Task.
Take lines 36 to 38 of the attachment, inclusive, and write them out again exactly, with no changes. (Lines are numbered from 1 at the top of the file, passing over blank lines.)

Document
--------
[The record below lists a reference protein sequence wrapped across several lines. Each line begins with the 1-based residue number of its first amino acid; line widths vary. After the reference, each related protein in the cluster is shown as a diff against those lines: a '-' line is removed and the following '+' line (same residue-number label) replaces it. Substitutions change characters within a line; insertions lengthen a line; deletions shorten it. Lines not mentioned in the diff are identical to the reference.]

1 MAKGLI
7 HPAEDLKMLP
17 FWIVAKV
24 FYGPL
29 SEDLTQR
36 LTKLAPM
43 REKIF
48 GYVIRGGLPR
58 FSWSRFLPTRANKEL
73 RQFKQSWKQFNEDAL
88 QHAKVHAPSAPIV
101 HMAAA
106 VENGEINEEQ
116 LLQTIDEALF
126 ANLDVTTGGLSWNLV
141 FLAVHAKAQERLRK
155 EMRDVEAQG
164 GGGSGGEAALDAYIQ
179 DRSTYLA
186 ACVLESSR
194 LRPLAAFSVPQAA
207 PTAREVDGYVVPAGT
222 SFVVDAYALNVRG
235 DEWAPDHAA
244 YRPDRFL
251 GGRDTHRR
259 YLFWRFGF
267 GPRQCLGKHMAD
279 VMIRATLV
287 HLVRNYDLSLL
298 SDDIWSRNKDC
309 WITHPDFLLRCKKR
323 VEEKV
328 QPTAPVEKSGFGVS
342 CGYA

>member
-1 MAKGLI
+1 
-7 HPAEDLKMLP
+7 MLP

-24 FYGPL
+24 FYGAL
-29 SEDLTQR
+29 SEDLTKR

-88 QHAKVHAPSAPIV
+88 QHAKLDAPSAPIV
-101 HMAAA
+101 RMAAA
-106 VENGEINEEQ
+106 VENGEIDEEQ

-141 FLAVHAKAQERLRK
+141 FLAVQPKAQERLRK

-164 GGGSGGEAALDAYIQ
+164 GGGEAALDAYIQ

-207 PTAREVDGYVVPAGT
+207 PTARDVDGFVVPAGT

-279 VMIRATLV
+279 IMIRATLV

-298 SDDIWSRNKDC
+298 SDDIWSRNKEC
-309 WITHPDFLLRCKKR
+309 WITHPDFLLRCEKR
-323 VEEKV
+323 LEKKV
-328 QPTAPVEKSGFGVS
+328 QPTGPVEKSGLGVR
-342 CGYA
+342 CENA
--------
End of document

342 CGYA

>member
-1 MAKGLI